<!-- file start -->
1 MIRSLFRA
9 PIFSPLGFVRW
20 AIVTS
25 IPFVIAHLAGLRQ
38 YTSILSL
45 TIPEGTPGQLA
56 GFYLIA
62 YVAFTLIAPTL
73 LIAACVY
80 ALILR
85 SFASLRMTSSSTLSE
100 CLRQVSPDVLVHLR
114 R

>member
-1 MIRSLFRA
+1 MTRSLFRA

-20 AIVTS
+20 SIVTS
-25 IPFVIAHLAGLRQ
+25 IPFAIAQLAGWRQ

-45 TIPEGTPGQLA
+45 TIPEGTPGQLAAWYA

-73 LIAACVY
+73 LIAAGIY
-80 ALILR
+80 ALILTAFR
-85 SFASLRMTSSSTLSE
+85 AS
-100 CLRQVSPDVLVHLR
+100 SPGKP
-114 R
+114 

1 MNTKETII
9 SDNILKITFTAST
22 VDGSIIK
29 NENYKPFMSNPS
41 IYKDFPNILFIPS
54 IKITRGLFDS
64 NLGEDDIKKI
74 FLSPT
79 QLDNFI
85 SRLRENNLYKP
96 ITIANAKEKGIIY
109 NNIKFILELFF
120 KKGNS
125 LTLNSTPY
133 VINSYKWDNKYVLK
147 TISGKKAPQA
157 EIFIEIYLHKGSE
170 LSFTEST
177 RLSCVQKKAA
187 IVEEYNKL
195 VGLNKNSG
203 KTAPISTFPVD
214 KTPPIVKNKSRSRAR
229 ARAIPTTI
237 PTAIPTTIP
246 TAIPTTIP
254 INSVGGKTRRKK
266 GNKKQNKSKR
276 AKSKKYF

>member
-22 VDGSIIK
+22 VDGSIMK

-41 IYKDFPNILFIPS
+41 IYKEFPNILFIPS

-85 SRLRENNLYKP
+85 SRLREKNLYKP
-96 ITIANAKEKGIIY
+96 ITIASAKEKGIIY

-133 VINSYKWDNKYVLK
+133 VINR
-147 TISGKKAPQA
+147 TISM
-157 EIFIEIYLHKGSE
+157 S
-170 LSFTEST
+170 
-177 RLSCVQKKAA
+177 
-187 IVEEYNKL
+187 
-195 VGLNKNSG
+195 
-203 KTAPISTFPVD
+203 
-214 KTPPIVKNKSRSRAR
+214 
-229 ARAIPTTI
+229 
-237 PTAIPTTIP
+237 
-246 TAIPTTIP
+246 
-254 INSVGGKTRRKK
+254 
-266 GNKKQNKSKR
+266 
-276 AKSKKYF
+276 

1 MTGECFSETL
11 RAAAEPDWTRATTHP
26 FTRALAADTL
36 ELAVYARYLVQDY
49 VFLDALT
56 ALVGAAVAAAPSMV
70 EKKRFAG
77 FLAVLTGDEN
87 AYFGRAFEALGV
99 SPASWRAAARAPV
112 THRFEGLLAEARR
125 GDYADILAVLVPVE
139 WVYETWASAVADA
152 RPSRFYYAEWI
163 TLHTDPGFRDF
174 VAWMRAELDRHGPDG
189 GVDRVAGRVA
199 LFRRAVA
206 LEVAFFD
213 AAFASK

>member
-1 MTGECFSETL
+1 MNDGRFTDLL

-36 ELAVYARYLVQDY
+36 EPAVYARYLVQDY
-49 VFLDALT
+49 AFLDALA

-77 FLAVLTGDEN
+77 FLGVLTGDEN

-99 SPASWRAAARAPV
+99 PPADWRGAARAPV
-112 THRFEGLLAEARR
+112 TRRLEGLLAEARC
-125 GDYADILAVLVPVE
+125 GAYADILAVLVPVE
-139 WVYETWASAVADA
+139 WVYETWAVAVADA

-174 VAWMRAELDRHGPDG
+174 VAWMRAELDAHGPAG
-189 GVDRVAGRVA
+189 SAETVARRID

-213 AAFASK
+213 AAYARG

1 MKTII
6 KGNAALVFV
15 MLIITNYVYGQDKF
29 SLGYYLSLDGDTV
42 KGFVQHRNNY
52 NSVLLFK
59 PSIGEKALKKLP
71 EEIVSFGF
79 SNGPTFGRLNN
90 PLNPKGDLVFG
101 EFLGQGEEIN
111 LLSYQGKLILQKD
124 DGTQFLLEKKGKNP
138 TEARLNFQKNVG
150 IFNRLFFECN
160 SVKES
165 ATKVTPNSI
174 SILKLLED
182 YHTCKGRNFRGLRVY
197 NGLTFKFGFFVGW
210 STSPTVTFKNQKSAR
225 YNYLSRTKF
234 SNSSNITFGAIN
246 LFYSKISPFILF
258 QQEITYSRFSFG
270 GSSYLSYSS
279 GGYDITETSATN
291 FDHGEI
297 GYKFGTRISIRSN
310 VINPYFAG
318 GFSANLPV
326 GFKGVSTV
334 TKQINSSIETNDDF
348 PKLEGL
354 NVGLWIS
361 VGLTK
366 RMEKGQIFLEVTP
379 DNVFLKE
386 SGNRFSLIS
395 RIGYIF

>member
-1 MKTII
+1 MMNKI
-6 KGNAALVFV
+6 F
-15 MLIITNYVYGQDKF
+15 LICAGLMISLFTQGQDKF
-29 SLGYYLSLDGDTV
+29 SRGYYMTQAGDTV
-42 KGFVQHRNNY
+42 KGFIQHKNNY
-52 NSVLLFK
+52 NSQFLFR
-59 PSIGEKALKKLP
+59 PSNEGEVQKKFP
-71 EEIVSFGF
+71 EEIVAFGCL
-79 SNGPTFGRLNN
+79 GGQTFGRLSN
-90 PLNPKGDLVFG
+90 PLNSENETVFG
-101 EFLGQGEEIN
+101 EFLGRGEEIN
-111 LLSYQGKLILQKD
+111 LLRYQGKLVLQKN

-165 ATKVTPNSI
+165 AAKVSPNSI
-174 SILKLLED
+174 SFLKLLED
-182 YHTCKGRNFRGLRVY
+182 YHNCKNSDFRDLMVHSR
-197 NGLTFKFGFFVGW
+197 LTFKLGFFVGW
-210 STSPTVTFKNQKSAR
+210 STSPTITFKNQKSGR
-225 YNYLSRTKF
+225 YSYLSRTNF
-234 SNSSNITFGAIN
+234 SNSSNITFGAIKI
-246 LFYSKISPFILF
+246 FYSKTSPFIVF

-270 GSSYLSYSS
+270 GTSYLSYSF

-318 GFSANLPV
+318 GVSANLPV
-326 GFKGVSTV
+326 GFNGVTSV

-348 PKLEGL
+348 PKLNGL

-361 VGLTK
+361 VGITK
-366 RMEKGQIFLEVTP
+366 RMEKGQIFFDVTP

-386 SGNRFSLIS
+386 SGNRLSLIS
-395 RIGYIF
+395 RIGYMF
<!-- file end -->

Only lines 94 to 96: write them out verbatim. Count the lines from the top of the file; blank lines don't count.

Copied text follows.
+246 
-254 INSVGGKTRRKK
+254 